Emma went home for the night in preparation for her appearance as a St John's Cadet, at tomorrow's dawn ANZAC Day service.
I watch weaned cows' udders quite carefully after they've been separated from their calves, always alert to the possibility of mastitis. It's not usually a problem but last year Meg suffered an infection, which resolved itself without treatment but required careful monitoring of her condition until the soreness passed. I worried about her as she approached calving this year but while the affected quarter was enlarged then, it gave no trouble and looks entirely normal now that she's weaned again.
714 has an oddly reduced front left quarter, indicating that it was not producing much milk for some reason. She may have suffered an infection that wasn't apparent to me and the quarter subsequently produced less milk, so has dried off very quickly now; or perhaps the calf preferred not to drink from this teat and it stopped producing earlier in lactation. I'll have to wait to see what her udder looks like before next calving, to know whether there's any permanent lack of production there. Her calf weighed 264kg at weaning, so clearly didn't suffer any lack of milk.
Stella cooked a delicious dinner. Stephan watched her throwing all manner of things into it with some concern, but she was quite conservative with her quantities, so the flavours were subtle and most enjoyable.
The cows and calves need to go out the back to graze, but I'd prefer to keep the next lot for weaning closer, so I can separate them tomorrow. I had planned to do them tonight but Roger is driving up to collect Stella and I don't want to create a tired driver by keeping him awake; separation can wait another day.
After letting the cows and calves out of the Camp paddock where they'd been overnight, I drafted the weaning mob into Mushroom 1 and the others down the lane beyond.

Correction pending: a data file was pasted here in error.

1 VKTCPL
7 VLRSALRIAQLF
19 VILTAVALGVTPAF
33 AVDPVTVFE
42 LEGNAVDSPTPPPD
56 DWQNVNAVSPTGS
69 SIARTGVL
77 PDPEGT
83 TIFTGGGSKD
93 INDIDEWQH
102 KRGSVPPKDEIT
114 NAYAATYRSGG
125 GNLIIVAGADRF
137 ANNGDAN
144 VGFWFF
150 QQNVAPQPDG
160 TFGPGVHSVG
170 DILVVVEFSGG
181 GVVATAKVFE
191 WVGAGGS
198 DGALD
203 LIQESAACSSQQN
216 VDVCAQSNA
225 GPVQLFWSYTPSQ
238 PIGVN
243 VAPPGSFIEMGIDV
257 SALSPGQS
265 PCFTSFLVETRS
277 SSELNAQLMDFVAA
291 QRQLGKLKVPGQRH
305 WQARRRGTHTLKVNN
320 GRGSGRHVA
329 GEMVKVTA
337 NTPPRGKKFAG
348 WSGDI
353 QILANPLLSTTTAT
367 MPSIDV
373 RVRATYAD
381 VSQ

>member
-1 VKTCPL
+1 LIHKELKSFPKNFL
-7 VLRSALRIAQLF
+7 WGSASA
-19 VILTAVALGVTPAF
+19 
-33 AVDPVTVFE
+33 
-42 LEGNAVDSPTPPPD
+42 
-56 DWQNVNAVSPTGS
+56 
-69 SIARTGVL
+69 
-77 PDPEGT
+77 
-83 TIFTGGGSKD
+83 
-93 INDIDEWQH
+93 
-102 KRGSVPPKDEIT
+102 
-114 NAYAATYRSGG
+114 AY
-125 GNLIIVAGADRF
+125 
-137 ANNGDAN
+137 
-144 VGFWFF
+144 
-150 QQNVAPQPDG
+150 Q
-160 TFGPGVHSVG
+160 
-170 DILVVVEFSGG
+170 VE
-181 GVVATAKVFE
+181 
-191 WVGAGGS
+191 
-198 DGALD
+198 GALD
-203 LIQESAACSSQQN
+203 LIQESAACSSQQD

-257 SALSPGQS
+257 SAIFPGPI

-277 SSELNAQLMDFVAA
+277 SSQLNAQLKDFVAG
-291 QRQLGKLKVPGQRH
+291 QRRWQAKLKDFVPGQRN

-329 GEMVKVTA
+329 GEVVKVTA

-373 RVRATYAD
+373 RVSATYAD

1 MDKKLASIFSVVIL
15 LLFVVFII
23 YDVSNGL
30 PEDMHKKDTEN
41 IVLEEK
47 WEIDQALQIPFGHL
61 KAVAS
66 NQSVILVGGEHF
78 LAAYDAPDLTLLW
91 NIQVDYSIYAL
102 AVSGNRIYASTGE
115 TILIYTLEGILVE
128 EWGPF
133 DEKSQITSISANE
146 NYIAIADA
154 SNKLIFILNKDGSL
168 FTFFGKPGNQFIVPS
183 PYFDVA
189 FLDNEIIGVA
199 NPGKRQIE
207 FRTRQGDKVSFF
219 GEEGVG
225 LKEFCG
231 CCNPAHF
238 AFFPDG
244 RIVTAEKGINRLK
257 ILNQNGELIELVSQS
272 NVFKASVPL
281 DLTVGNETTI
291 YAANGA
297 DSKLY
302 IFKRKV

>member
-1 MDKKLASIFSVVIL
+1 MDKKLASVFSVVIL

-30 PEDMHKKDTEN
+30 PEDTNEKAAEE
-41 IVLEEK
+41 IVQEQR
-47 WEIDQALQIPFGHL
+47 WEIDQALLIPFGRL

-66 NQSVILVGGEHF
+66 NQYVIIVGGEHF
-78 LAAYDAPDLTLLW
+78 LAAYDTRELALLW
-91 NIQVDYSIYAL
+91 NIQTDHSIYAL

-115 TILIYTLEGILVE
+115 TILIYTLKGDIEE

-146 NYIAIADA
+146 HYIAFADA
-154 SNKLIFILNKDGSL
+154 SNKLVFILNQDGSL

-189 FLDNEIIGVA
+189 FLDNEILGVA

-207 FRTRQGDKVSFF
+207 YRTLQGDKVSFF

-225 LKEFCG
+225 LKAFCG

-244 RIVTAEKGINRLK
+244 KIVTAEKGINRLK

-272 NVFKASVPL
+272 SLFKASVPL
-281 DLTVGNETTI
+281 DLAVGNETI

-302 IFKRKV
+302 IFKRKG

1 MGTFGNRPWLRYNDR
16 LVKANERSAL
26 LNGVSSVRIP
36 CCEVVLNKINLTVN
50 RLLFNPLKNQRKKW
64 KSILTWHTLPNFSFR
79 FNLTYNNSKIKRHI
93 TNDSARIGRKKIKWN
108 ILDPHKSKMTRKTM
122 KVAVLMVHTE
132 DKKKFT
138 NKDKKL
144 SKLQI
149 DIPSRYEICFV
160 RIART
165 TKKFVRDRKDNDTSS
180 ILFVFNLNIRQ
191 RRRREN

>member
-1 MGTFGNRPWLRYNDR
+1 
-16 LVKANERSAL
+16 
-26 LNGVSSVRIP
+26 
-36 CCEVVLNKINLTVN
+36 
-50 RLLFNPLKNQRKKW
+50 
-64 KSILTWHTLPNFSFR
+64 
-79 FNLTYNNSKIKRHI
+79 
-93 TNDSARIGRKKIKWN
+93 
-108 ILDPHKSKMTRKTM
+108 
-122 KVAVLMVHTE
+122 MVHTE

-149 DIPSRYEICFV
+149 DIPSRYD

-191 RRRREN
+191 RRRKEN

When I then walked down to take this lot further out, I realised I'd made an error: skinny Deva 135 was in the paddock and her bull calf is out here. I let these into the little square through the white gate in the distance, so they could graze there and wait until Deva was willing to be brought back out of the paddock.
In the mean time, Stella, Ella and I went for another bush adventure: into the Marko Buselich Reserve for a walk where I'd not been before.
Stella was always trailing behind Ella and I as she stopped to take many photographs.
There were some fabulous things to look at!
This is a fern, Schizaea dichotoma. I think I've seen it before but never on our place.
The ground was mostly undisturbed, a thick, spongy mat of fallen leaf debris, with seedlings coming up all around. The species I saw most frequently was, I thought, Mataī, from huge, mature trees to tiny seedlings and many, many intermediate saplings. But rechecking my trees book, I am reminded that it is Mataī that has a very different juvenile leaf form from the adult and that it must have been Miro seedlings and saplings I was seeing. Perhaps the large trees I have formerly identified as Mataī might also be Miro.
We were so hopeful of finding Ramarama that I got all confused when we saw this, a small Titoki, with it's slight similarity in the raised areas on its leaves. Titoki are also very plentiful here but they're usually huge trees, not the semi-mature ones I've seen more regularly, planted on verges in Auckland and Whangarei.